14th March 2013 by The Harried House Hunter
Last night I spotted a Financial Times headline which looked as thought it ought to have come from Greece.
Insolvency Service on verge of insolvency
However it did in fact come much nearer from home as it was the UK which is responsible for this bizarre example of the credit crunch era and an early entry to the competition for headline of 2013! But let me move onto another example of such insanity which is the way that financial markets have decoupled from real economies. This is happening in Greece right now.
Greek financial markets
If we look at the Greek equity market we see that the Athens Stock Exchange has more than doubled from its low of 471 last summer and now stands at 974. So if the pundits who argue that stock markets are prescient are correct we should be able to find signs of recovery in the Greek economy. Also her government bond market has rallied strongly with the benchmark ten-year government bond yield falling from over 30% last June to 10.74%. So there is a thought for you investment in Greek financial markets overall has been extremely profitable over the past 6/9 months.
Thus the proverbial Martian once he or she had pushed that peesky Mars Rover out of the way might reasonably expect to see signs of recovery in the Greek economy.
Greek public finances
This is the line in the sand for the bailout effort for Greece where austerity was supposed to whip her fiscal or budget deficit into shape in short order. In fact anything but has happened but this has not stopped regular cries of “victory” being emitted by those who should be ashamed of themselves. If we look at the latest numbers we see a familiar issue as my eyes immediately alighted on this bit.
the State Budget deficit for the 2 months of 2013 amounted to 813 million Euros against … the deficit of 495 million Euros for the 2 months of 2012.
Yes up is indeed the new down! They try to hide it by comparing with a target of 2630 million Euros but lets face it there have been so many targets that have come and mostly gone.
The essential problem is the collapse of tax revenue caused by the economic depression forced on Greece partly by an attempt to raise tax revenue. This is a bit like a dog chasing its tail although to be fair to dogs they usually tire of this game fairly quickly whereas those in charge of Greece do not. This is illustrated by this number below.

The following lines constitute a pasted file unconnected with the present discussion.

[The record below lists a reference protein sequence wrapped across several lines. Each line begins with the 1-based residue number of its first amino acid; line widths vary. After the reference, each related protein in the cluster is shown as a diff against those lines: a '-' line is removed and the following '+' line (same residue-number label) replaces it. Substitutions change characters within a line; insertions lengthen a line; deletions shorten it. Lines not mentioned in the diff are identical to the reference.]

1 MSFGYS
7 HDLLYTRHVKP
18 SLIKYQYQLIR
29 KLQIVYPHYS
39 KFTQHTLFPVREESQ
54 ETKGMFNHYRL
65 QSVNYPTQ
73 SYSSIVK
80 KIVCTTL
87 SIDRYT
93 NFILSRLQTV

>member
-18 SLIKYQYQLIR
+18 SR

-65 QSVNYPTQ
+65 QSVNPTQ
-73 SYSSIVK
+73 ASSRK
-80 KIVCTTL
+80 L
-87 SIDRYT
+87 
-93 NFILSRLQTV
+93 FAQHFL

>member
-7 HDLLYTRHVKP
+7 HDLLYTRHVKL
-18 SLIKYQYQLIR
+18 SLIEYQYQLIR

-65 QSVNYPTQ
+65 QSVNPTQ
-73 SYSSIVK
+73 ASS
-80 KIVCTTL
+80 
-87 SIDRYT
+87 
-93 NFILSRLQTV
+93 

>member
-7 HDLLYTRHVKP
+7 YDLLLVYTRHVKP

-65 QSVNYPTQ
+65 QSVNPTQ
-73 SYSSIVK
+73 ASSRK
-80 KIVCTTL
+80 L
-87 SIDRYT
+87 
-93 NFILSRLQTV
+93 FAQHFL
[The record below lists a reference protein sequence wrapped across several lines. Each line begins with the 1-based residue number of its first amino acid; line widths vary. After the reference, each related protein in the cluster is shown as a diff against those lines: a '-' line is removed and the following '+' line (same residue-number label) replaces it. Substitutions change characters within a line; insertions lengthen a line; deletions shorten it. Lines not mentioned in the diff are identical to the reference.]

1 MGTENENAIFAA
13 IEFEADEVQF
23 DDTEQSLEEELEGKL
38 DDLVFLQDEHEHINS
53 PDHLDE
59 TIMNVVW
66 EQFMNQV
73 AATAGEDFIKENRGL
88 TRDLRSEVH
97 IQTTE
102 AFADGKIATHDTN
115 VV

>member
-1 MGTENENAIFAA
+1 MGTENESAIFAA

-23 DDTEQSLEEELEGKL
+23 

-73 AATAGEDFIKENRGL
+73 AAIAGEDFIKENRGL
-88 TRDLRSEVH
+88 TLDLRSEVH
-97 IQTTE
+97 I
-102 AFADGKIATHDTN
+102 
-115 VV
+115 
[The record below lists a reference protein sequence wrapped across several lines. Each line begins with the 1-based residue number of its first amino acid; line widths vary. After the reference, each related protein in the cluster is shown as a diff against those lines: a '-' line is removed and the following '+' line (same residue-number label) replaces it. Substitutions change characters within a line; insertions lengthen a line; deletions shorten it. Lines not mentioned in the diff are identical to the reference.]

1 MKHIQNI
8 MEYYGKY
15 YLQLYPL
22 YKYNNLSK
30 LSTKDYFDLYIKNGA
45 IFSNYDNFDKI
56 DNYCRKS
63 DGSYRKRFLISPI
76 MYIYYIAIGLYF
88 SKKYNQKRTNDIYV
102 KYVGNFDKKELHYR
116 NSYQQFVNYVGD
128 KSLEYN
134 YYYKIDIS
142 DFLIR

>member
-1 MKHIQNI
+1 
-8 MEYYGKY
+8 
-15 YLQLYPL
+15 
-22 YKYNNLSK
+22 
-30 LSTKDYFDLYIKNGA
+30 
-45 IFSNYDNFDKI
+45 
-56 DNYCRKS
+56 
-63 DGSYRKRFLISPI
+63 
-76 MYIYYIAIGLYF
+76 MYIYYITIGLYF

Tax categories showing a decrease against the target are the following:
a) the VAT, in all of its categories, by 213 million Euros or 8.1%,
So all the rises in VAT (Value Added Tax is a sales tax) have led to less revenue as Greece gives us a (presumably unintended) demonstration of the work of Arthur Laffer and his curve. Actually if we read the section again we see that this bad situation is a rose-tinted one as the phrase “against target” rears its ugly head again. You see the overall revenue target was some 14% lower than last years outcome. We could all beat a target defined like that! Well not quite all as Greece’s government and the troika have failed and as you can see they did so by a wide margin.
In fact state revenue dropped from 9.258 billion Euros in the first two months of 2012 to 8.616 billion in the same period this year.
If we move to the expenditure side we see that there has been some progress as it has been cut by 331 million Euros to 9.14 billion. The problem the more thoughtful immediately face is that such “success” is yet another contractionary influence on the Greek economy.
Also looking into the detail tax refunds seem to have dropped by an inordinate amount (from 331 million to 96 million) and I hope this is not yet more manipulation. Even more serious in terms of scale is the unpaid debts of the Greek government which for example total some 1.9 billion Euros to the pharmaceutical industry. There are estimates that they total some 8.7 billion Euros which is chilling when you consider that the revenues for January and February combined were less than that.